Is Verdejo the new & improved Sauvignon Blanc?
More From: Curious Facts & Fun
Posted July 9th, 2012 by Matt Kane
Verdejo is a grape variety I find a lot more people are on the look out for these days. We’ve taken in four new ones recently from Castelo de Medina in Rueda, so it’s conveniently coincided with somewhat of a craving for something different and that feel good Tuesday feeling when I trick myself into believing it’s late enough in the week to crack open a nice bottle of white.
What’s to like, or what’s not to like? Well, there’s not too much to not like and I think that’s why it’s appeal is so wide, despite it remaining relatively hard to come across in off-licences and supermarkets. It offers a nice alternative to Sauvignon Blanc because the acidity isn’t usually as prominant, and compared to Chardonnay and Pinot Grigio it can have more of a pronounced flavour. I think the inexpensive PGs and Chards can at times lack flavour and character, so perhaps Verdejo is the better option in and around €10.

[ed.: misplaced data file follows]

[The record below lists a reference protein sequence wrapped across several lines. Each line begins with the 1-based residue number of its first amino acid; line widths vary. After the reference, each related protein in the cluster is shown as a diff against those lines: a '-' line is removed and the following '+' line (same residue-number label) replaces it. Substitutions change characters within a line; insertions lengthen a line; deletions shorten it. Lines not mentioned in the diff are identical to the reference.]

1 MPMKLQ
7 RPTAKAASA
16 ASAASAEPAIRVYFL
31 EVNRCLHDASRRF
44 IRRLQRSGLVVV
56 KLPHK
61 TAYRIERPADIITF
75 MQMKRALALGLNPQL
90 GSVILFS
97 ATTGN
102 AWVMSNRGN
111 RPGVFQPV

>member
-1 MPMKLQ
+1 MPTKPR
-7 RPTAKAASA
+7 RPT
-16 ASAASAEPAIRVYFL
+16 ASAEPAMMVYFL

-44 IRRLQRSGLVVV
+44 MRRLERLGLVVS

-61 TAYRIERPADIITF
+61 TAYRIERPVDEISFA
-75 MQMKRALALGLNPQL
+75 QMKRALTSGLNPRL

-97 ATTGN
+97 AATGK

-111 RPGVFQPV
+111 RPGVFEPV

Verdejo shares some similarities with Sauvignon in that it is fresh and vibrant in its youth, but it also has a lovely oily texture, just giving it a little more body. It can be quite herbaceous and there’s also an interesting nutty character that develops with age. Where it really gets exciting is when the winemaker decides to use oak. In fact, I think it takes to oak and time in bottle better than most Sauvignon does. Make way for some almond, cedar, butterscotch and vanilla if that is your thing.
For comparison, try the Italian Poggiobello Sauvignon Blanc alongside the Real Castelo Noble Verdejo to see how oak really can add extra layers of flavour, and for a the straight unoaked versions, try the Castelo de Medina Verdejo with the Marlborough-like Castelo de Medina Sauvignon Blanc.
The question is not really about Verdejo being better than Sauvignon, it’s looking at whether we have something that is ready to pip Sauvignon Blanc to number one. Even after all this time it will be a hard one to shake, but Spain is certainly where the value is at at the moment, and with Verdejo playing such an important role in Rueda there should be more of it coming our way, even if they do allow up to 15% Sauvignon as part of the final blend.